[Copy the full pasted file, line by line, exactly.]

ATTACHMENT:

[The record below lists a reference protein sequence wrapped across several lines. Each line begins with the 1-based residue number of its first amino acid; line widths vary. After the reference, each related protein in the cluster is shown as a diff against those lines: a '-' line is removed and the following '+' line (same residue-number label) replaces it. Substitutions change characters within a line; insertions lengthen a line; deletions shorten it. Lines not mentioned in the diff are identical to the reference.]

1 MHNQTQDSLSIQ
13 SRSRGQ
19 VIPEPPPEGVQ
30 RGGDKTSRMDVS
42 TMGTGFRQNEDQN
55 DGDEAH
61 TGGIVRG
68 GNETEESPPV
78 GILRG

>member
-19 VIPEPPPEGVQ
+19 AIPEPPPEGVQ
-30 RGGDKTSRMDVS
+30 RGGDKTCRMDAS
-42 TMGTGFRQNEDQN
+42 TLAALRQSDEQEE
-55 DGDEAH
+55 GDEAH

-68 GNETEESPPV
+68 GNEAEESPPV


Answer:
[The record below lists a reference protein sequence wrapped across several lines. Each line begins with the 1-based residue number of its first amino acid; line widths vary. After the reference, each related protein in the cluster is shown as a diff against those lines: a '-' line is removed and the following '+' line (same residue-number label) replaces it. Substitutions change characters within a line; insertions lengthen a line; deletions shorten it. Lines not mentioned in the diff are identical to the reference.]

1 MHNQTQDSLSIQ
13 SRSRGQ
19 VIPEPPPEGVQ
30 RGGDKTSRMDVS
42 TMGTGFRQNEDQN
55 DGDEAH
61 TGGIVRG
68 GNETEESPPV
78 GILRG

>member
-19 VIPEPPPEGVQ
+19 AIPEPPPEGVQ
-30 RGGDKTSRMDVS
+30 RGGDKTCRMDAS
-42 TMGTGFRQNEDQN
+42 TLAALRQSDEQEE
-55 DGDEAH
+55 GDEAH

-68 GNETEESPPV
+68 GNEAEESPPV